National traffic board suggests lowering blood alcohol limit by nearly half

Cutting limit from .08 to .05 would save lives, NTSB says

Officer Shawn Burke administers a traffic safety check point organized by Cedar Rapids Police in Southwest Cedar Rapids
Officer Shawn Burke administers a traffic safety check point organized by Cedar Rapids Police in Southwest Cedar Rapids which started at 11:00p.m. on March 29, 2013. (Kaitlyn Bernauer/The Gazette)

Local agencies react to a transportation safety board’s vote to support a lower blood alcohol limit for drivers.

The National Transportation and Safety Board decided Tuesday to push states to reduce the legal limit from 0.08 to 0.05. The Board also recommends targeting repeat offenders and using in-vehicle alcohol detection technology among other strategies.

Linn County Sheriff Brian Gardner said “they have their work cut out for them.”

“I think they’re going to have a difficult time making that happen, it wasn't that terribly long ago they went from 0.10 to 0.08, and even that took some time and was somewhat cumbersome,” Sheriff Gardner said.

Gardner added he is “completely and totally in favor of making roadways safer,” even if that means lowering the legal limit.

The NTSB reported that over the past decade, about 130,000 people have died in crashes involving an alcohol-impaired driver. Cedar Rapids Police Sgt. Cristy Hamblin said alcohol plays a key role in fatalities, she believes the department reported around seven fatalities last year, with over half of them being alcohol-related.

Sgt. Hamblin said there were 736 operating while intoxicated arrests in 2012, a slight increase from 733 OWI arrests in 2011. However, in 2010 the department reported 650 OWI arrests and 655 OWI arrests in 2009.

She added if the state decided to lower the legal limit from 0.08 to 0.05, law enforcement agencies would most likely see a “significantly higher number of [alcohol-related] arrests.”

Sheriff Gardner echoed Sgt. Hamblin, saying it will take some education on everyone’s part if the limit is lowered. He said there are several resources to figure out how many drinks could translate to 0.05 or even 0.08, using body weight, height and others factors.

According to the Mothers Against Drunk Driving’s Website, typical effects of 0.05 BAC include exaggerated behavior, impaired judgment and release of inhibition.  MADD said predictable effects of 0.05 on driving include reduced coordination and ability to track moving objects, as well as difficult steering. MADD reports usual effects of 0.08 BAC consist of impaired judgment, self-control, reasoning and memory as well as trouble with concentration, short-term memory loss and speed control while driving.

Sgt. Hamblin and Sheriff Gardner said both agencies, and others, receive grant money from the Iowa Governor’s Traffic Safety Bureau, giving financial backing for departments to conduct checkpoints among other activities for traffic related education and enforcement projects. In March, the Cedar Rapids Police Department conducted a traffic safety check point in the 4400 block of Sixth Street SW. Officials said 53 vehicles were stopped and inspected, and four were tested for OWI --resulting in two arrests.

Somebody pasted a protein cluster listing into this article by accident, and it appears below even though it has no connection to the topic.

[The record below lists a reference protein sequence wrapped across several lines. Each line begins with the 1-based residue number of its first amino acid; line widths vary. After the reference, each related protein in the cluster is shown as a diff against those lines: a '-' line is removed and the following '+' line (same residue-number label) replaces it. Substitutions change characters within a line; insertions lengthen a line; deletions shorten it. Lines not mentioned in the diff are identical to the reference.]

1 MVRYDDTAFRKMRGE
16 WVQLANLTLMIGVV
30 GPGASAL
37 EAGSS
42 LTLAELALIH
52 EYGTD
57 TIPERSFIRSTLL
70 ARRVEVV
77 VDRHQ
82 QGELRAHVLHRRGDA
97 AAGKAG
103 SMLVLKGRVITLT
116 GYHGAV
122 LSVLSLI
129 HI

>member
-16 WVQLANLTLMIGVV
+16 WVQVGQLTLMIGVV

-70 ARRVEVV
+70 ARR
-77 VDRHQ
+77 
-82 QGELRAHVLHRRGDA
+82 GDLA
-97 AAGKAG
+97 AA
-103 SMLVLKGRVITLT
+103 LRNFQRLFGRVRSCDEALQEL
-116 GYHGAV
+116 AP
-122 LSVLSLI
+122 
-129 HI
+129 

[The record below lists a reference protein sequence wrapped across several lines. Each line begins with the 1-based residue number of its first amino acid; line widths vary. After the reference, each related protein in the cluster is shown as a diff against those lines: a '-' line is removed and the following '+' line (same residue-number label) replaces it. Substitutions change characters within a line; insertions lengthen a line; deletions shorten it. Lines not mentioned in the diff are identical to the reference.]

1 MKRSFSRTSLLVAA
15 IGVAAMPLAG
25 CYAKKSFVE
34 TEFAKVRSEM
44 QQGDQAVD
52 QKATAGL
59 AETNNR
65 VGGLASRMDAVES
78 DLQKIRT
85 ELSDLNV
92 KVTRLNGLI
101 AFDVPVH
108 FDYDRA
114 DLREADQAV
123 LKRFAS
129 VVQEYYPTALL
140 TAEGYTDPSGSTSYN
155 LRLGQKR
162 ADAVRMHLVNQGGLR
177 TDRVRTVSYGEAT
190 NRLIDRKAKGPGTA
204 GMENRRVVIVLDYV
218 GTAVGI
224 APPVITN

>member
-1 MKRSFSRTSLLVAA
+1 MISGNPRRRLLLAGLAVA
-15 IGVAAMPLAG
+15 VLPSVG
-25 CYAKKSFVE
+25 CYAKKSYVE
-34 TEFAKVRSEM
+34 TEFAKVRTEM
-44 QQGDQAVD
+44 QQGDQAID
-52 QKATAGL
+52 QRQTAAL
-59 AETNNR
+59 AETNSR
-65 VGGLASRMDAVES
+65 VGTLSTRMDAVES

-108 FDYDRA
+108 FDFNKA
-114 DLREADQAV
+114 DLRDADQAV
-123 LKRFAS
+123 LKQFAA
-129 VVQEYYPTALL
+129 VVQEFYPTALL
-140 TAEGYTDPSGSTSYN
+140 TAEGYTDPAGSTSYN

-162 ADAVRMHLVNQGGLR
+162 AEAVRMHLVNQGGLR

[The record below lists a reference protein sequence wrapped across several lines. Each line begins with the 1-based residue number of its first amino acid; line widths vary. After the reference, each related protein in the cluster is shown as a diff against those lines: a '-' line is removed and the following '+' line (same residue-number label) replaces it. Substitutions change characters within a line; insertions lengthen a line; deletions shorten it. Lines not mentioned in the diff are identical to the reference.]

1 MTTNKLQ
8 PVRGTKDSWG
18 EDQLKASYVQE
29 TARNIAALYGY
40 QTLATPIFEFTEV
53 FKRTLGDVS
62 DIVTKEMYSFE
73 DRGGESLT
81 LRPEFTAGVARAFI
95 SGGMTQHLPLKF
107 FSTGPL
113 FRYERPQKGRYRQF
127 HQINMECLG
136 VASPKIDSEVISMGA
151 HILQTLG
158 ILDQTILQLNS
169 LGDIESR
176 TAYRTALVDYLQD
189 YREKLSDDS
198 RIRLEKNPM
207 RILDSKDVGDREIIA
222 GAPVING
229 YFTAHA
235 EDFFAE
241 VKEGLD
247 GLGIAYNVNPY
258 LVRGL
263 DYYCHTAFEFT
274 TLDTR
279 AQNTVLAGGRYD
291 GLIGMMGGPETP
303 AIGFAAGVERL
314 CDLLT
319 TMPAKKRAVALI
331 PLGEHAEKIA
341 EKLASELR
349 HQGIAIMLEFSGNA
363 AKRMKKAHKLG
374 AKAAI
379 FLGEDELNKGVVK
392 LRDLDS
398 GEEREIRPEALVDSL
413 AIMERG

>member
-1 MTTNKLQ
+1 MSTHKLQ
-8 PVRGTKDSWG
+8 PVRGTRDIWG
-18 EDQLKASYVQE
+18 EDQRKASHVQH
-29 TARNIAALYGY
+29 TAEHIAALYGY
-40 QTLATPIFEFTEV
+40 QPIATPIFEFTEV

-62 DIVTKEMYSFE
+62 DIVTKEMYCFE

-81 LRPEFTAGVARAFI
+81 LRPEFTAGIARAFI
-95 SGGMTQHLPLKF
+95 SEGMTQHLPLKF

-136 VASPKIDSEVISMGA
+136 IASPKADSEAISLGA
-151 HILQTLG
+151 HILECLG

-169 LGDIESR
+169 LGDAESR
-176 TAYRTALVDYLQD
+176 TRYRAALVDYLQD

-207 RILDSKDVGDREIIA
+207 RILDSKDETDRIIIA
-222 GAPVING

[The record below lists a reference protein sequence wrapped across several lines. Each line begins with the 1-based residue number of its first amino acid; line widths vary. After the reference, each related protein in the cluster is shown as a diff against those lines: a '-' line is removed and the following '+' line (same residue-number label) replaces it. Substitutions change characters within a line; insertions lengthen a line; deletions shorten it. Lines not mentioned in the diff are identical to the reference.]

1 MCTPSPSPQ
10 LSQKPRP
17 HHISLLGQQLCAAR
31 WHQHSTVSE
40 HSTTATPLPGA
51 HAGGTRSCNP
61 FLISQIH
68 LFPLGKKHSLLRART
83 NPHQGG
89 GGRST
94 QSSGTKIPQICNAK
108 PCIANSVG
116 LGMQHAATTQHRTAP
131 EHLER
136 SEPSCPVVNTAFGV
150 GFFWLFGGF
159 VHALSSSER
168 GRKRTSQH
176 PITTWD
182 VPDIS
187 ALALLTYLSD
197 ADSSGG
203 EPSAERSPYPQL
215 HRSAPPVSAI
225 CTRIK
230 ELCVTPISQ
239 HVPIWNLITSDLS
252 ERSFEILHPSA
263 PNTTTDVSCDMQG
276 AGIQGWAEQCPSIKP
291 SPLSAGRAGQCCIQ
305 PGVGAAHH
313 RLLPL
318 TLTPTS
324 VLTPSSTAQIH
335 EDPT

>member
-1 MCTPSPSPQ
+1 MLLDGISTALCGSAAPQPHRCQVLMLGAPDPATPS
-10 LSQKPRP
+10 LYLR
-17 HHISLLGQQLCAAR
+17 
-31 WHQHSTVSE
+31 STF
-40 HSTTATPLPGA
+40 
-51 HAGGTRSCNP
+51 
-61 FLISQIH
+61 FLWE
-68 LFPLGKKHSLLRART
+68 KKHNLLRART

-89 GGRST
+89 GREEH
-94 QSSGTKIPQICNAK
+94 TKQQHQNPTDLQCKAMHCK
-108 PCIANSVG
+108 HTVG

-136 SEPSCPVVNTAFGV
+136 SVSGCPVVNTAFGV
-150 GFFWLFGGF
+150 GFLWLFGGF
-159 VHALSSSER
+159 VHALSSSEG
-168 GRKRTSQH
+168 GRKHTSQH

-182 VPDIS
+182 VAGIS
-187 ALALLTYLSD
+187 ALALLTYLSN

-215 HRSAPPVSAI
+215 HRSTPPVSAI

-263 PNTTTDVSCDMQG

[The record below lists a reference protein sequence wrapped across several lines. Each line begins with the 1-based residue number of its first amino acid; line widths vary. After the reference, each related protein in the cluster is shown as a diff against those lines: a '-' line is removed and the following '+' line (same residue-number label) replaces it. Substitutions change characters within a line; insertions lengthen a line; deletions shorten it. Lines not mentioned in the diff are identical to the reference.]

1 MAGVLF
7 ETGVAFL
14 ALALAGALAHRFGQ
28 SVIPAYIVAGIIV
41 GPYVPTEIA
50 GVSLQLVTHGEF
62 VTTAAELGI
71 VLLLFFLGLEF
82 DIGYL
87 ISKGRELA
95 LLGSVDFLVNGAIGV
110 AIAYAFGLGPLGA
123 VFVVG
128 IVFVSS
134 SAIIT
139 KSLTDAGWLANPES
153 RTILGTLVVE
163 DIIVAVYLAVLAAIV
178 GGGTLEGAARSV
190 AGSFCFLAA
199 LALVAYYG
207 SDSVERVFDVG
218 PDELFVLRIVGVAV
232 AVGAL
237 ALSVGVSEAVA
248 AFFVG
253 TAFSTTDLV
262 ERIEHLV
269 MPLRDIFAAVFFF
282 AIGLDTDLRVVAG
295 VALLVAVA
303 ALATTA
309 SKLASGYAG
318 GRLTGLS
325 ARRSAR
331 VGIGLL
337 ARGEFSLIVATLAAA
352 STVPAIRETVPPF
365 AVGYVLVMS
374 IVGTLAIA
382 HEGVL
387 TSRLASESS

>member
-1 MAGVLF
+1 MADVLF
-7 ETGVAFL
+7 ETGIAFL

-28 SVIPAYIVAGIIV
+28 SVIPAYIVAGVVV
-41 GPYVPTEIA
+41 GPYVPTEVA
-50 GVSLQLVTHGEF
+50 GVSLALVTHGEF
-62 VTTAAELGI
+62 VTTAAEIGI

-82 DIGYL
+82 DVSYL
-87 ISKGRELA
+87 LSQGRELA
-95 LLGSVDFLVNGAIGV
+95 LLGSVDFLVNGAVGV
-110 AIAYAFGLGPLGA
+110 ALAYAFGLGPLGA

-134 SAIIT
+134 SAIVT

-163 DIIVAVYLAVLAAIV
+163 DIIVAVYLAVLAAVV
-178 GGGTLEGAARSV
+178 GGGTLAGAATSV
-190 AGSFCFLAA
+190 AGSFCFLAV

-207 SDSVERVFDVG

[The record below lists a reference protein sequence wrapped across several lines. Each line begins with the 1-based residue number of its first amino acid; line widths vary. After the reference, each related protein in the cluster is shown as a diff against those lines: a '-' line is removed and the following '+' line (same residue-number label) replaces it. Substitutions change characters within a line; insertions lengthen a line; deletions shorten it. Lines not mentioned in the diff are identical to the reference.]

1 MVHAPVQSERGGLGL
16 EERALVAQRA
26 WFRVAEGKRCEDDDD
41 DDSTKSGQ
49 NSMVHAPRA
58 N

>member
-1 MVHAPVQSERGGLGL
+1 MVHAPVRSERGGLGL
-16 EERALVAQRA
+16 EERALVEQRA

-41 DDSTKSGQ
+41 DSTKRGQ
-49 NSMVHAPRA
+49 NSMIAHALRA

National Advance Driving Simulator associate research scientist Tim Brown, who conducts research pertaining to impaired driving, said much of the industrialized world has a BAC level of 0.05. He said other countries like Australia that implement a 0.05 BAC limit, will provide useful insight to the difference between 0.08 and 0.05, and its effects on alcohol-related crashes.

Omar Ahmad, National Advanced Driving Simulator senior team leader, said when it comes to driving, “everyone has a signature." One person driving with a BAC level of 0.05 may not exhibit any obvious characteristics of drunk driving, but someone with the same height and weight driving at same BAC level could appear as if they were driving way above the legal limit. “Impairment manifests itself in different ways,” Ahmad said. “For some people it’s more obvious, and for some less obvious. We’re not trying to visually pick people out, but pick people out with data.” He added it can be easier to pick up more subtle differences when looking at numbers.

Brown said over the years, society has set expectations and laws for driving. He added turning on the radio is something deemed acceptable, but with new technology like cellphones, texting while driving has been argued less favorable. “Social expectations change over time, and that factors into what society thinks is an acceptable risk. 0.08 is where the limit was set a number of years ago, and now there are suggestions that 0.05 could be an acceptable limit," Brown said. "Ultimately, each state will have to weigh in what their populous will tolerate.”

Brown said he plans to continue to do research, and will try to provide data that is helpful for policy makers and legislators.

“I don’t think this is something that will happen overnight,” Brown said of a possible legal limit change. “But it’s the start of a conversation.”

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